Russia Will Fine Companies That Don’t Post Privacy Notices

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By Sergei Blagov

Russia’s privacy regulator July 13 reiterated the legal obligation for companies to publicly publish their privacy policies to avoid fines.

Companies that control the collection and uses of personal data, including online businesses, are subject to fines if they don’t make privacy policies publicly available, the Federal Service for Oversight of Communications, Information Technology, and Mass Media (Roskomnadzor) said in a statement.

However, only the failure to publish policies is subject to fines, Roskomnadzor said. The policies’ content isn’t subject to administrative penalties. An advisory body will work on recommendations for content compliance standards under the Russian personal data protection law, the regulator said.

New, higher privacy fines took effect July 1. Failure to publish privacy policies may result in fines of 15,000-30,000 rubles ($247-$494) for businesses, and 3,000-6,000 rubles ($49-$98) for company executives.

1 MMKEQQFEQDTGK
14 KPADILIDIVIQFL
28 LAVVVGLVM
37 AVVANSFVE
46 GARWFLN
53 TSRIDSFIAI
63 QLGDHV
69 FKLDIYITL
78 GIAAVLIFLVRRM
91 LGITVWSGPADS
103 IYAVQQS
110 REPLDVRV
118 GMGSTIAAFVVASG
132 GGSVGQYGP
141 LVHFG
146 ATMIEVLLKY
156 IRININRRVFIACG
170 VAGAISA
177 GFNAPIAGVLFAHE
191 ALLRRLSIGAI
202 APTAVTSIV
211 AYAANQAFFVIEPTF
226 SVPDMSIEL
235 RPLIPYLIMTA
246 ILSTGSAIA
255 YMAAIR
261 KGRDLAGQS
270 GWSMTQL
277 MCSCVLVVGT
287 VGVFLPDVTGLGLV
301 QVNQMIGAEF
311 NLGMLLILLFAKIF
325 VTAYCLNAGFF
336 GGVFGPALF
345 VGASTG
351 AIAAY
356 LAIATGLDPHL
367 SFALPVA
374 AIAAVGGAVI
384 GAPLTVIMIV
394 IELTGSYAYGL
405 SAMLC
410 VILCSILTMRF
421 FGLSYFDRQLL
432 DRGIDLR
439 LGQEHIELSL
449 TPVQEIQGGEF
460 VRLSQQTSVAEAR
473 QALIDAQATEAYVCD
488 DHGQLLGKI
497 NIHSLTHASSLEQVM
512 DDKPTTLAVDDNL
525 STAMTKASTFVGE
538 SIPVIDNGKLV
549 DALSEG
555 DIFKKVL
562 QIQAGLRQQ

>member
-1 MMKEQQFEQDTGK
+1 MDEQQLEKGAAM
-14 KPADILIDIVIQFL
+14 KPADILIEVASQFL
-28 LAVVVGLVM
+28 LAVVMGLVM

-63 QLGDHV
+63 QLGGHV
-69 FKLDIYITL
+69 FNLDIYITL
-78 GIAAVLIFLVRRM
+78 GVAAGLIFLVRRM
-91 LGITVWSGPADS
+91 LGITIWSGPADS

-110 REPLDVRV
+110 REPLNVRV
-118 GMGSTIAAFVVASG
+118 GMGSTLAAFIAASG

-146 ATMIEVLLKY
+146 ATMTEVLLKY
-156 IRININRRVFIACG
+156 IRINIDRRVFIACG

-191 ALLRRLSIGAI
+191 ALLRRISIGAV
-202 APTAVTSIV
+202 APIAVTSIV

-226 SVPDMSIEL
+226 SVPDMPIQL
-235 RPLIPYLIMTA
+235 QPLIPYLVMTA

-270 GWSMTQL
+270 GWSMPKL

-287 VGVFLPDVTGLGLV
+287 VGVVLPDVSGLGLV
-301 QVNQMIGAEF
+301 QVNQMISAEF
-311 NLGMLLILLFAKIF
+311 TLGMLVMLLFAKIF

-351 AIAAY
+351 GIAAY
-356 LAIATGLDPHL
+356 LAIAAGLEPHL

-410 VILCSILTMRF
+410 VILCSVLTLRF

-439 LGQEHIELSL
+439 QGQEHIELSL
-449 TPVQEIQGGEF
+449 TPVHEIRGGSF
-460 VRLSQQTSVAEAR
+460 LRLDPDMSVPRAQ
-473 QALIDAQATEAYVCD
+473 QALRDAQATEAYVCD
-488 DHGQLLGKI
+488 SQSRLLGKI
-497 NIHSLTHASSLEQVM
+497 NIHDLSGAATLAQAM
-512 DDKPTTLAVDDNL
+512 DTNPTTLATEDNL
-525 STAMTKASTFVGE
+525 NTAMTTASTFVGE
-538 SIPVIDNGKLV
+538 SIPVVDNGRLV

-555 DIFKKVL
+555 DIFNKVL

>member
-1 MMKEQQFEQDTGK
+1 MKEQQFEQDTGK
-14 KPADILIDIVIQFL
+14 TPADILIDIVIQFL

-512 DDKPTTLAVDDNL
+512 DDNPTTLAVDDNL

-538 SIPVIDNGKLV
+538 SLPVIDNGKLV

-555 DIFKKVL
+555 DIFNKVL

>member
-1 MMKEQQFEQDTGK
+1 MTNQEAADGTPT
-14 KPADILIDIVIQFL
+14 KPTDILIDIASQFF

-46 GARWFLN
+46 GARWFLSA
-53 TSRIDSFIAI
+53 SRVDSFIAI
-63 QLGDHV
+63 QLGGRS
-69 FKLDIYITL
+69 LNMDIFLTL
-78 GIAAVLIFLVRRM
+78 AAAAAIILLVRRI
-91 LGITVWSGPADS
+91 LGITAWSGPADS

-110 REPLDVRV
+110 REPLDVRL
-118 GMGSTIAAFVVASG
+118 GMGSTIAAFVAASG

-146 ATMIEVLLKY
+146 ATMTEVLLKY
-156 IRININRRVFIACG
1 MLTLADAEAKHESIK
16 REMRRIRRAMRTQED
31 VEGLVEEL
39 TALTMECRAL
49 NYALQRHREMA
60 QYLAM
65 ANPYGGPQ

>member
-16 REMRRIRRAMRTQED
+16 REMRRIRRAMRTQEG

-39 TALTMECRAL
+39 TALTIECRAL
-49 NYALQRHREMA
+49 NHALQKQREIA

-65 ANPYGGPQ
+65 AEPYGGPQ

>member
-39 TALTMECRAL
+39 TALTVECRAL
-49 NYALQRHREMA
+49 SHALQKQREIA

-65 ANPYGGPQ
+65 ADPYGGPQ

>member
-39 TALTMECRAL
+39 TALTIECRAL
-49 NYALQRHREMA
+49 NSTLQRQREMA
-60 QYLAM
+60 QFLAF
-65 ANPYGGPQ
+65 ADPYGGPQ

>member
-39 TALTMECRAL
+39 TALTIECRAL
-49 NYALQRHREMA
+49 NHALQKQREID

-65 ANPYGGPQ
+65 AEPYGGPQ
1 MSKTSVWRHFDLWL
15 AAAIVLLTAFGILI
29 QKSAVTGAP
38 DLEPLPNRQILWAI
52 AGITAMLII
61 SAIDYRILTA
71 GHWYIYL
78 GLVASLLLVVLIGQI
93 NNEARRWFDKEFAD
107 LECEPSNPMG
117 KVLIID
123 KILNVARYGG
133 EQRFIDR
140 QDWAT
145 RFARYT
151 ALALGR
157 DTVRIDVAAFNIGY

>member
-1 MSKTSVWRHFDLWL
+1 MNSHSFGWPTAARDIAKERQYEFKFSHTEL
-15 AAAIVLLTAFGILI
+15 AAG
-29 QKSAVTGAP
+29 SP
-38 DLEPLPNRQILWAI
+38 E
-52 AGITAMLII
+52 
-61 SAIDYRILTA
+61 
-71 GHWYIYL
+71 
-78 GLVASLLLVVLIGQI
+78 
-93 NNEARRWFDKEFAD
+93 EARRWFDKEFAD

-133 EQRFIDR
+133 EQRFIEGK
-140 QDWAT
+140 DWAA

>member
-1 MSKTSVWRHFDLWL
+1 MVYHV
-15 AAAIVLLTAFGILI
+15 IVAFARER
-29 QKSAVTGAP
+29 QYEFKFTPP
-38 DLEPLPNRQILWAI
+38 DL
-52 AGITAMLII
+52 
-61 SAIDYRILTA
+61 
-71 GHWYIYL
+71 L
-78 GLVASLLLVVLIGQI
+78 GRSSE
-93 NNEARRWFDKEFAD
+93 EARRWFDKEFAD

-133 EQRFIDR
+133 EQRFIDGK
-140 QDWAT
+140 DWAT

Other newly increased fines cover a variety of violations, including:

  •  unlawful processing of personal data—30,000-50,000 rubles ($508-$846) for businesses, and 5,000-10,000 rubles ($85-$169) for corporate executives;
  •  processing personal data without consent—15,000-75,000 rubles for businesses ($254-$1,269), and 10,000-20,000 rubles ($169-$338) for executives; and
  •  failure of companies that control data to meet data protection requirements—20,000-50,000 rubles ($338-$846) for businesses, and 3,000-10,000 rubles ($51-$169) for executives.

To contact the reporter on this story: Sergei Blagov in Moscow at

To contact the editor responsible for this story: Donald Aplin at

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